Aneurysm Study Uses Gene Bank SamplesSeptember 28, 2004
In a major milestone in genetic research at Northwestern University, a study on the possible genetic causes of abdominal aortic aneurysms will be the first to use samples from NUgene, the University’s gene banking project.
William Pearce, M.D., professor of surgery and chief of vascular surgery at Northwestern University Feinberg School of Medicine and Northwestern Memorial Hospital, hopes to further his ongoing research on the genetics of abdominal aortic aneurysms by comparing samples from participants with a history of the condition against samples from healthy participants from the NUgene Project.
Pearce will examine a series of genes, including interleukin 1-beta (IL-1 beta) and tumor necrosis factor-alpha (TNF-alpha), which have been implicated in chronic inflammation associated with certain other conditions, to determine if changes in these genes are more common in patients who have had an aneurysm.
Should a significant association be determined, physicians one day may be able to screen patients for genetic predisposition markers for aneurysms.
This information also may aid in the development of drug therapies to treat and prevent aneurysms.
An aortic aneurysm is a bulge in the aorta, the large artery that carries blood from the heart to the rest of the body. Aneurysms can lead to blood clots, stroke or death if not immediately treated.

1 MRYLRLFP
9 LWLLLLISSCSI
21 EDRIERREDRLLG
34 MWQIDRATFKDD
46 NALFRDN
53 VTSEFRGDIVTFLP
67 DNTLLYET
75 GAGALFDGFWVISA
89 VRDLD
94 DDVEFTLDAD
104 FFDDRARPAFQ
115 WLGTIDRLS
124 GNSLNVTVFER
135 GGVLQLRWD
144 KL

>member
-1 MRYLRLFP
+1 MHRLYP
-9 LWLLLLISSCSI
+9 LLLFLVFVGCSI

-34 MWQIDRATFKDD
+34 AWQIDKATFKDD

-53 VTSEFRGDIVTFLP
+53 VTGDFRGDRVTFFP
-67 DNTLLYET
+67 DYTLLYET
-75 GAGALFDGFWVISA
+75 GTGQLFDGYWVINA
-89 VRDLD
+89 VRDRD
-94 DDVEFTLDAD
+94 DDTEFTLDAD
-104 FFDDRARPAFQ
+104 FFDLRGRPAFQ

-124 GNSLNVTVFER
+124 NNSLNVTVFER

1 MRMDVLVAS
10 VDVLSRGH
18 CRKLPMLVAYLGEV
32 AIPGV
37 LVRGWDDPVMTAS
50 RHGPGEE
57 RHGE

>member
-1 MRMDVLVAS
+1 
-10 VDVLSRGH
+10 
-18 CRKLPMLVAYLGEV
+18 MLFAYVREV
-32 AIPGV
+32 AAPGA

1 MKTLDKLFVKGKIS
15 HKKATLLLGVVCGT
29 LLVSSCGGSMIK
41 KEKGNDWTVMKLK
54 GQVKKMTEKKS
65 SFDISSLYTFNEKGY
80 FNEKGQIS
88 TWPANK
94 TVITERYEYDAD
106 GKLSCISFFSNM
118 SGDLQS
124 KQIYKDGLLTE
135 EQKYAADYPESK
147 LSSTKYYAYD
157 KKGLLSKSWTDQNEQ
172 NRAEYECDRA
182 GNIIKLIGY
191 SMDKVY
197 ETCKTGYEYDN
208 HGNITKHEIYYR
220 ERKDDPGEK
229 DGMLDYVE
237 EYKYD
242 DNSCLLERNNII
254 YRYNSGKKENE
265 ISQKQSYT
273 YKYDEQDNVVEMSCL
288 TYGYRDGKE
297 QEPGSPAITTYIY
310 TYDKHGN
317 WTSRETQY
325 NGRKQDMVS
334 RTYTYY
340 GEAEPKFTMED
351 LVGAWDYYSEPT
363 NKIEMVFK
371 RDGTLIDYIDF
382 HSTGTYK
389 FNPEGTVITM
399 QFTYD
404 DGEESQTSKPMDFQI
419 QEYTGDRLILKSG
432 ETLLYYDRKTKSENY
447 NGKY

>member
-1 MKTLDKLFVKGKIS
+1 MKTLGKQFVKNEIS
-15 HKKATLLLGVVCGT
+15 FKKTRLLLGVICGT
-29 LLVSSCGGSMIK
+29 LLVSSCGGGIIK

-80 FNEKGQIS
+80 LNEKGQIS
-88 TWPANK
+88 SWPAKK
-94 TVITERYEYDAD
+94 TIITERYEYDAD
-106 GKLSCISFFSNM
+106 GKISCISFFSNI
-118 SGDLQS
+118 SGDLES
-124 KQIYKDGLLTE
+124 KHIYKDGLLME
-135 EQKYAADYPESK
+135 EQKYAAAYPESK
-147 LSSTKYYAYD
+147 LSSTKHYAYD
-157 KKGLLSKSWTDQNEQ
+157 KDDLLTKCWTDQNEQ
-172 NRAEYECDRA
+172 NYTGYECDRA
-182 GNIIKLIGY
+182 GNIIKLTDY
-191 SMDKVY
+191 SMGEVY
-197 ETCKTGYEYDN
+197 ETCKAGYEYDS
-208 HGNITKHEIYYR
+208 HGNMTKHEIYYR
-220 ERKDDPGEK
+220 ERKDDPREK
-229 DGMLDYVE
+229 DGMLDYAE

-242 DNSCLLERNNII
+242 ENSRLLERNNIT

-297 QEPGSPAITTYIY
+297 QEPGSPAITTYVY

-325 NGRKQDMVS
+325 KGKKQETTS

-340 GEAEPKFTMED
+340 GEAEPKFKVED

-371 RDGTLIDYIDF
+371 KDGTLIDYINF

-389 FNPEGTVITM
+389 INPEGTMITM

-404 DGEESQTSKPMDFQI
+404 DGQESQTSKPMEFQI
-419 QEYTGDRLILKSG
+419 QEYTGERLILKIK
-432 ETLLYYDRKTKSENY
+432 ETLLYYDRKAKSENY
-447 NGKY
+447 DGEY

The leading risk factors for aortic aneurysms are advanced age, male gender, smoking, family history and atherosclerosis. The incidence of aortic aneurysms is 3 percent in individuals age 50 and older.
Abdominal aortic aneurysms are characterized by chronic inflammation of the arterial wall that ultimately leads to the destruction of the structural proteins that provide the strength and elasticity required to maintain blood flow.
Left untreated, aneurysm continue to grow and may eventually rupture, leading to possible death.
The chronic inflammation seen in abdominal aortic aneurysms is associated with a group of proteins called pro-inflammatory cytokines. Differences in the genetic sequences for several cytokines found in tissue from abdominal aortic aneurysms have been described in other inflammatory diseases, such as rheumatoid arthritis and Alzheimer’s disease.
Pearce will isolate and compare DNA from blood samples from a group of participants with a history of abdominal aortic aneurysms and also from a disease control group consisting of participants with vascular diseases other than aortic aneurysms, as well as from ethnically matched control samples from NUgene participants without a history of vascular disease or chronic inflammation.
DNA sequences of relevant pro-inflammatory cytokines will be compared between these groups of participants and controls. Pearce will examine whether certain gene sequences are associated with abdominal aortic aneurysms or other vascular diseases.
NUgene, one of the first gene banking projects in the United States, began enrolling participants from the Feinberg School’s affiliated health care institutions in 2002. The NUgene Project is led b